LeBRON JAMES: That's what this floor right here that we're all on right now is all about. It's the practices; it's the shootarounds. We talk about every single scenario possible: up three; down three; up two; down two; do we have a foul to give, do we not; do we have a timeout, do we not; are we going full-court; half-court; BOB, which is baseline out-of-bounds; SOB, sideline out-of-bounds. You talk about all those things. You want to be a championship club, you have to be able to do that on the fly.
So knowing we didn't have a timeout, we were able to get into a situation to a set that we worked on in practice and get right to it. The first option, for me if Do [Rondo] saw me over the top, and if not, AD flashes. And the rest is history.
Q. You said it's not making the shot; it's taking it. Caruso similar, took it right away. He's been really vocal in huddles and stuff like that. Where does he fit on the leadership hierarchy on the team and how important is his confidence to step up and take a shot?
LeBRON JAMES: When you are trying to play high-level basketball, you have to have high-level IQ players, and he's one of them. And not only does he have high-level IQ, but he also plays with high energy. We know what we're going to get out of him every night.
It's not about him making shots. We know he's going to defend and he's going to play at a level that he's capable of playing at, and we all know that once he checks into the game every single night. We know what to expect out of him. To be honest, when he makes shots, it's extra credit for us. But he puts that work in on his offensive skill set to get better and better. We love everything about him.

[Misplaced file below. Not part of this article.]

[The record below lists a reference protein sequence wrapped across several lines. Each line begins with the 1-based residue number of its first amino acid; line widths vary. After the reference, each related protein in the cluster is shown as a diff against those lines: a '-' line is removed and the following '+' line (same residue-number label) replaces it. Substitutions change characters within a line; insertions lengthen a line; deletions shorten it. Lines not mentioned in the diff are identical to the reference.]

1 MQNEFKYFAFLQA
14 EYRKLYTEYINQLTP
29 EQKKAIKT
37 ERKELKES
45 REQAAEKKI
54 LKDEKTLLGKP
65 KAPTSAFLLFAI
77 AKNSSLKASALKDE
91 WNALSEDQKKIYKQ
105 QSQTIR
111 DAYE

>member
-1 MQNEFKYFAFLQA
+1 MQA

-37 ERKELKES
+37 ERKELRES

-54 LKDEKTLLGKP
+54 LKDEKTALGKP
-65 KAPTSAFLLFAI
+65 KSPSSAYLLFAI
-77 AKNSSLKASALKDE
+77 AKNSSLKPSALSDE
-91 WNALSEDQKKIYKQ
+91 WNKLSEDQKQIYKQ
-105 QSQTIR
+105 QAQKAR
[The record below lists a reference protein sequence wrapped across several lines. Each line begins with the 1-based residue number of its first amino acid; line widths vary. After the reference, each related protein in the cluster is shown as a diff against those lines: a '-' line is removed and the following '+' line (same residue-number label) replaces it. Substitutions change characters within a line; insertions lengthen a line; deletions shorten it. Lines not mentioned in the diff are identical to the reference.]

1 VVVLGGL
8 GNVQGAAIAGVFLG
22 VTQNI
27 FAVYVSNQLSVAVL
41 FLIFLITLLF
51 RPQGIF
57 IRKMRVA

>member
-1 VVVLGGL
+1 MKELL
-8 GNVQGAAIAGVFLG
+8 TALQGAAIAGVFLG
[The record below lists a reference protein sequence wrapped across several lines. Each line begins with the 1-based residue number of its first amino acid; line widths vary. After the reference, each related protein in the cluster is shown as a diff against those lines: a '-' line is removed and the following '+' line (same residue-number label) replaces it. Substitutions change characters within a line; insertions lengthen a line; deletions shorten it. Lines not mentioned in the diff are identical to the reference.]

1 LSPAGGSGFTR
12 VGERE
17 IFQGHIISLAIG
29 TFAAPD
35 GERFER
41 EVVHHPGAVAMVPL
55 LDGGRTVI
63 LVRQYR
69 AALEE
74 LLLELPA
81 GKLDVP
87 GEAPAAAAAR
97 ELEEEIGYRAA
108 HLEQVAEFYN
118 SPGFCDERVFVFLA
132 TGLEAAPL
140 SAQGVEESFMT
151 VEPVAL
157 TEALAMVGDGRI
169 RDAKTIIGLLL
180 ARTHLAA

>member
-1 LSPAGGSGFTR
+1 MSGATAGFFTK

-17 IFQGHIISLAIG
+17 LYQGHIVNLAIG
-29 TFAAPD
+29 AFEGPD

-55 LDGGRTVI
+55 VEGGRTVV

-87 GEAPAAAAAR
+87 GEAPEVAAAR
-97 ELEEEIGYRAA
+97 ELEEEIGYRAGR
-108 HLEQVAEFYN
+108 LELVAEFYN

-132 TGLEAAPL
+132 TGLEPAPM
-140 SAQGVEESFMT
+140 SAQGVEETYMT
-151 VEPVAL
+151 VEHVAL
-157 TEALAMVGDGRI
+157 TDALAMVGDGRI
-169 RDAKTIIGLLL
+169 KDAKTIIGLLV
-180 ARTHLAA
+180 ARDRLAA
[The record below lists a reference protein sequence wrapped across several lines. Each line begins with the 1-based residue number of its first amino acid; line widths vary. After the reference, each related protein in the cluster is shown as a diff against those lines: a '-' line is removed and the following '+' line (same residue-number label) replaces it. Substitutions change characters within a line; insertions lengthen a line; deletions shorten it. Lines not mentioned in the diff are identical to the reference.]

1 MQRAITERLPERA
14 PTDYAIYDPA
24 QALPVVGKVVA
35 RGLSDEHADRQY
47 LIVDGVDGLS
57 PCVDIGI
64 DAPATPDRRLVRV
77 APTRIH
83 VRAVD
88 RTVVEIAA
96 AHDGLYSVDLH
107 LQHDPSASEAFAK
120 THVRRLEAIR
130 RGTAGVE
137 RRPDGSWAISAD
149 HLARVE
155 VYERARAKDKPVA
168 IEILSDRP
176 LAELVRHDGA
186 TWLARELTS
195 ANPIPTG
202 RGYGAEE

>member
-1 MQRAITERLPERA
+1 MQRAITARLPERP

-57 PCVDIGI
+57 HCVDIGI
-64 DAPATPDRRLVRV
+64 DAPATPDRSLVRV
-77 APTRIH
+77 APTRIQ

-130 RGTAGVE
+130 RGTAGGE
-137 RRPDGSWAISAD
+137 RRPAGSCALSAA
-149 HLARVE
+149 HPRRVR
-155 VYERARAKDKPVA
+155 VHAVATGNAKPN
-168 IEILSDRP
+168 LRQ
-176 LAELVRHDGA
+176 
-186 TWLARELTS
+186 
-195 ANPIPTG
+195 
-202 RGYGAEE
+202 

Q. If I could jump off the court for a second, if I read the sweatshirt correctly, it said, "Change isn't made from watching on the sidelines, you're more than a vote," a sweatshirt that you wore on the way in. I wanted to ask you about that and where your mindset is as this one continues, and where your mind is outside of the court, I should say.
LeBRON JAMES: For sure. I know we're here playing the game, but I'm not losing the fact of what's important, as well. More than a vote, it's about protecting black voters and voter suppression that goes on in our communities.
Like you said, change isn't made by sitting on the sidelines. That's one of our slogans and we're very proud of that. Getting the people that want to join us, getting them gear and wearing the T-shirt and wearing the hats and wearing the hoodies, because when they go in their community, that's something that they can continue to enlighten, continue to educate, continue to make people empowered about this movement.
We always talk about change in our communities, and now we have an opportunity. We have an opportunity to really create change for the better and we look forward to this opportunity.
Q. Going back to 2009, do you remember the bank shot against Orlando? What was it like going to sleep to, hit a shot that you dream of growing up, isn't that what that situation is?